Israel has not been admitted to the Visa Waiver Program because it “doesn’t satisfy most of the Visa Waiver Program statutory requirements, including full issuance of e-passports and certain data-sharing agreements,” State Department spokesperson Jen Psaki said Tuesday.

Two obstacles are said to be a relatively high rate of visa refusal — caused by an increase in young Israelis seeking to enter America as tourists and then work illegally — and Israel’s alleged discrimination against Arab-Americans.

The United States and Israel recently created a working group to help Israel advance toward joining the program, according to Assistant Secretary of State for Legislative Affairs Julia Frifield.

Secretary of State John Kerry “has directed the Department to take a range of immediate actions to ensure that, consistent with US immigration law, we make every effort to maximize the number of young Israelis able to travel to the United States,” she wrote in a letter to a Congresswoman Nita Lowey (D-NY), who had asked that Kerry look into the matter. “The secretary has directed us to address these matters quickly and comprehensively.”

The current visa refusal rate for Israel is at 9.7 percent; to be admitted into the Visa Waiver Program a rate of 3 percent or lower is required. Data for Israelis aged of 21 to 26 show that rejection rates have doubled from 16 percent in 2009 to 32 percent in 2013, according to Frifield.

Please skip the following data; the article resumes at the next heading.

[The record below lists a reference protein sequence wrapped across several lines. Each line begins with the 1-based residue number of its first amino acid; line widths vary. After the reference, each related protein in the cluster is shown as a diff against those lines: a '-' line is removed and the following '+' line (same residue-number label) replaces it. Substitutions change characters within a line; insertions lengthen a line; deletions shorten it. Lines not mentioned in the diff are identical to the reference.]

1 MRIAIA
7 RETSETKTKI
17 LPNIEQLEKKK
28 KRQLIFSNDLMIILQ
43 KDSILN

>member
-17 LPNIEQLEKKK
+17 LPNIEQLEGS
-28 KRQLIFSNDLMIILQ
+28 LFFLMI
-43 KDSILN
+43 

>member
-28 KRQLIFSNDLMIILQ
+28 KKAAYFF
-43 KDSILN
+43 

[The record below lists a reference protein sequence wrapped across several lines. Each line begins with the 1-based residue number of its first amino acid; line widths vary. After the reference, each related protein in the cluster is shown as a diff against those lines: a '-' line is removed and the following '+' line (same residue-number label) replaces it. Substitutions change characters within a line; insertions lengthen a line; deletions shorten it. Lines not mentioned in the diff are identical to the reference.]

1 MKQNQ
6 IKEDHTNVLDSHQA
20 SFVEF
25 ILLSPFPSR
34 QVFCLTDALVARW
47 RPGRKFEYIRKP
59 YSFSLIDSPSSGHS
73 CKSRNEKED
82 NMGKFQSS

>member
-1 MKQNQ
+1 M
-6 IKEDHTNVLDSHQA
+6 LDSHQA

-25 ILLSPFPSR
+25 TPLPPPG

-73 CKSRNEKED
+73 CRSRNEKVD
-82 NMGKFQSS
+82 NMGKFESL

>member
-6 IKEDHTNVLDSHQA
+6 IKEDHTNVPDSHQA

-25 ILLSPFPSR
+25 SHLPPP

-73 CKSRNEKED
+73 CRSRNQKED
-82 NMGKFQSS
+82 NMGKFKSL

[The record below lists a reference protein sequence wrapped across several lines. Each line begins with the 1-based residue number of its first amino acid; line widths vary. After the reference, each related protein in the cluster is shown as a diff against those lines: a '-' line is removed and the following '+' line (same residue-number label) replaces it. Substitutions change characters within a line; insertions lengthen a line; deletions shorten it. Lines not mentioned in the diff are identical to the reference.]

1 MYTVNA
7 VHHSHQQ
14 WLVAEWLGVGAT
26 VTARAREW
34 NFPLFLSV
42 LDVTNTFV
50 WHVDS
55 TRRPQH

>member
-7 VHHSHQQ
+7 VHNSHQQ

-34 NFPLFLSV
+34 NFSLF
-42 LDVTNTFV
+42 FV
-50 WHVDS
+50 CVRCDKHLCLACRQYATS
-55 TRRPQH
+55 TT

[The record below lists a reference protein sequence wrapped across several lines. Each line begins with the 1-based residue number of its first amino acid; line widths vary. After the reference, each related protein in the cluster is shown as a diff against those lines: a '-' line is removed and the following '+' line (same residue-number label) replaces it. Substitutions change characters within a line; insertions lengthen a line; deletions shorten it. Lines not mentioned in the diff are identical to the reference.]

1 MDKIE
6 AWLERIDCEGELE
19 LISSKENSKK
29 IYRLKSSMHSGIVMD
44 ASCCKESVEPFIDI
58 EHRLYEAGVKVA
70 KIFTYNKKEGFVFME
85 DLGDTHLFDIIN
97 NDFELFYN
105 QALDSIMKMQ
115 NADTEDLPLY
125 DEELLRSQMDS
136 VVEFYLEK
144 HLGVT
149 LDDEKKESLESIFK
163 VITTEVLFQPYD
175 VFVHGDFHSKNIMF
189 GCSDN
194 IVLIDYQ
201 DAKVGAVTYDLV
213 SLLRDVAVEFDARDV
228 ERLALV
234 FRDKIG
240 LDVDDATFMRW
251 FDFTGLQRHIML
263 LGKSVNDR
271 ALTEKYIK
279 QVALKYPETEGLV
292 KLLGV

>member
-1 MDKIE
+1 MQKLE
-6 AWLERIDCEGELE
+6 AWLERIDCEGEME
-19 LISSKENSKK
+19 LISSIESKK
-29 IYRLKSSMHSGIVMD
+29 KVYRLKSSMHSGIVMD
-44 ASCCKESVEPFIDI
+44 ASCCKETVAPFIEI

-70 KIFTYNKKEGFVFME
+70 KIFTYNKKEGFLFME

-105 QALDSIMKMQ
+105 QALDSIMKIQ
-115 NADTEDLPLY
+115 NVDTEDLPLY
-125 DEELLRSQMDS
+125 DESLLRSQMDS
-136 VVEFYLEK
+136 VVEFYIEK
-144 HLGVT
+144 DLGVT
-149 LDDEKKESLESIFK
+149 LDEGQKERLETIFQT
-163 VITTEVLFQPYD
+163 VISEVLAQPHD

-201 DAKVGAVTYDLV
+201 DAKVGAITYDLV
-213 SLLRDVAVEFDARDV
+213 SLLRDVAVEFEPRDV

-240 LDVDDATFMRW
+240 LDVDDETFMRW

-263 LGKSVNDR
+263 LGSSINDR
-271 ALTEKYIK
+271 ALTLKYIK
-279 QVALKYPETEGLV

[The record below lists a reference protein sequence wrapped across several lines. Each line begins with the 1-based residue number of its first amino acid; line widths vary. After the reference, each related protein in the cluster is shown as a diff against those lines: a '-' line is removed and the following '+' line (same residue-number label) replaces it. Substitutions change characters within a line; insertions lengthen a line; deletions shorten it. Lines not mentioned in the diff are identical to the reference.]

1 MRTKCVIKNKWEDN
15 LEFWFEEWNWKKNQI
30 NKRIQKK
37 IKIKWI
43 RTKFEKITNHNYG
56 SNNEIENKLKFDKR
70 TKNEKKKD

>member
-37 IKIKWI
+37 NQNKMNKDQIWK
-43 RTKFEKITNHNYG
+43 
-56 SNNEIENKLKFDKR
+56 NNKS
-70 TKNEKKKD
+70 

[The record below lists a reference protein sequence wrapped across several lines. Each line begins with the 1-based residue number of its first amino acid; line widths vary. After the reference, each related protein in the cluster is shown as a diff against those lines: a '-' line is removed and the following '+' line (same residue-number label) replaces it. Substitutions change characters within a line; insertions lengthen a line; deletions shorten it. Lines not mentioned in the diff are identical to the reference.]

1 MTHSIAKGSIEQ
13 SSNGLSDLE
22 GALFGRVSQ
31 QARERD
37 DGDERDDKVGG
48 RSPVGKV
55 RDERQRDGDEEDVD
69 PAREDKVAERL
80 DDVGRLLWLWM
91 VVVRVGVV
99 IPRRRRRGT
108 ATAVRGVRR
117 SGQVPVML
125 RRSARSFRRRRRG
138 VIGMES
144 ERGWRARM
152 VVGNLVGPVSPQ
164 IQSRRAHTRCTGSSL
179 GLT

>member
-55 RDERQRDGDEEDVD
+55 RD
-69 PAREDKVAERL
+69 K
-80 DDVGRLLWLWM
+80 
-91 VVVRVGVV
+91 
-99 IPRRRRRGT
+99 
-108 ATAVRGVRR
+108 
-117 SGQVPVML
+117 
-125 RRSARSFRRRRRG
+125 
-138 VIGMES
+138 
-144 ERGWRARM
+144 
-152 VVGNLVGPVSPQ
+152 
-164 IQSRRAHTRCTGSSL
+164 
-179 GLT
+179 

“We know that despite a two-thirds approval rate, this increase has led to a perception by some that young Israelis are unwelcome to travel to the United States. Clearly, that is not the case,” she wrote. “Israel is one of our closest friends and allies, and we welcome interchange between Israelis and Americans in every manner, including travel by Israelis to the United States. The Department can and will do more to encourage and assist qualified Israelis to visit the United States.”

US ambassador to Israel Dan Shapiro echoed these statements Sunday on his Facebook profile.

Israel is willing to treat Palestinian-Americans wishing to enter Israel the same as it treats other Americans if it is allowed to join the Visa Waiver Program, the Haaretz newspaper reported this week, citing an unnamed senior Israeli official.

Admitting Israel into the Visa Waiver Program would exempt Israeli citizens from the need for tourist visas and would enable them to stay in the US for up to 90 days.

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Drug trafficking route between Paraguay and I$raHell uncovered


angelofdeath (3)

Four Zionist smugglers carrying 2.5 kilos of  cocaine caught in  Brazil before couriers could continue on to Spain, Egypt and finally I$raHell.


A major drug trafficking route to Israel was uncovered by police when four Israeli smugglers were caught at an airport in Brazil with 2.5 kilograms of cocaine in their possession.